We recently wrote about the how the Amazon Kindle is simply a vehicle for selling books, music, games, movies and apps for Amazon. Most hardware and device announcements have one goal in mind ' sell more hardware. Amazon has a different goal in mind with the Kindle, which Bud Albers highlights:
It's no longer about simply taking your profit per device and multiplying it times the number of units. It's far more nuanced than that.
Kindle Fire is Amazon's tool to drive revenue. The interesting question to ponder is, how does Amazon plan to make a profit on a device that is priced below cost?
Amazon Will Sell Kindle Fire at a Loss
It costs $209.63 to build one Kindle Fire, which is about $10 higher then the $199 price point Amazon set for the device. It's clear that Amazon is betting to make up the loss in the sale of the device on the profits of selling the content. This is the opposite of Apple's proven strategy, charging premium prices for hardware while keeping content prices low.
Do consumers care how Amazon makes money? Not really. Consumers just see the $199 price for a high quality tablet and expect all other vendors to sell for around the same price with the same high quality hardware as the Kindle. The device market is in for a very big shift.
Amazon Follows Gillette's Success with Razors
To see how this "market shift" will happen let's look at the famous story of Gillette and it's first line of razors. When the company introduced it's first line of safety razors with disposable blades, the razors themselves sold at a very low cost. The company did not make any money on the razors. The blades however, which you had to replace often, sold by the millions every year, and Gillette made its money selling them. Even today, when the old line of razors has been discontinued, Gillette continues to sell blades for it.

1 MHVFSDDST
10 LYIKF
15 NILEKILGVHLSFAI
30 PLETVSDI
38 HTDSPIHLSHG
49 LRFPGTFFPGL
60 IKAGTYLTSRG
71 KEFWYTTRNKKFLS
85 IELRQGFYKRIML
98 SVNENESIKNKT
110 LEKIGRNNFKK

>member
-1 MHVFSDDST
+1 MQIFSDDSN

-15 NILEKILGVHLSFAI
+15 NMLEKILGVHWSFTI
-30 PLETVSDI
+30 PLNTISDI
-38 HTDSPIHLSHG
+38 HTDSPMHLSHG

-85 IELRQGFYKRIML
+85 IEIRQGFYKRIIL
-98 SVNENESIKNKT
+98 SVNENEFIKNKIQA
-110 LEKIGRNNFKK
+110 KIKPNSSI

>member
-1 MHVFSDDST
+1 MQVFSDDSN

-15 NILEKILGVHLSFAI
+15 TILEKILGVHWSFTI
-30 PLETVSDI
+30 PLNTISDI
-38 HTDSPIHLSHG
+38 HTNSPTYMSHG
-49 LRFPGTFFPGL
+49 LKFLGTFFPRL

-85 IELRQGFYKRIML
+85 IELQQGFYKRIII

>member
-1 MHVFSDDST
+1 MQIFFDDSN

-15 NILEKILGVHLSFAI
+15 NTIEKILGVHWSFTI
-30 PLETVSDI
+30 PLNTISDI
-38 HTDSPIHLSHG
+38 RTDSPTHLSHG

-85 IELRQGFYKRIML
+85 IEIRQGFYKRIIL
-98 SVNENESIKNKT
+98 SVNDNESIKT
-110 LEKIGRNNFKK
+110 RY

Amazon is to adapting the same business model. The Kindle is your razor: it doesn't wear out, and you'll have it for a long time. The eBook you buy is the razor blade. The value of a read book goes down just like a razor blade wears out, so you'll continue buying new books and movies to consume on the Kindle even if Amazon discontinues manufacturing the hardware you purchased. In fact, Amazon is perfectly positioned to keep recommending books people might want to purchase based on all the customer data they have gathered.
It's a brave move by Amazon and it will be exciting to see how well this strategy pans out. The Kindle Fire is priced cheaply, but does essentially the same things other tablets do (only faster and better with its cloud processing and a browser that supports Flash). Kindle Fire might, just might, be Android's first serious contender in the tablet market.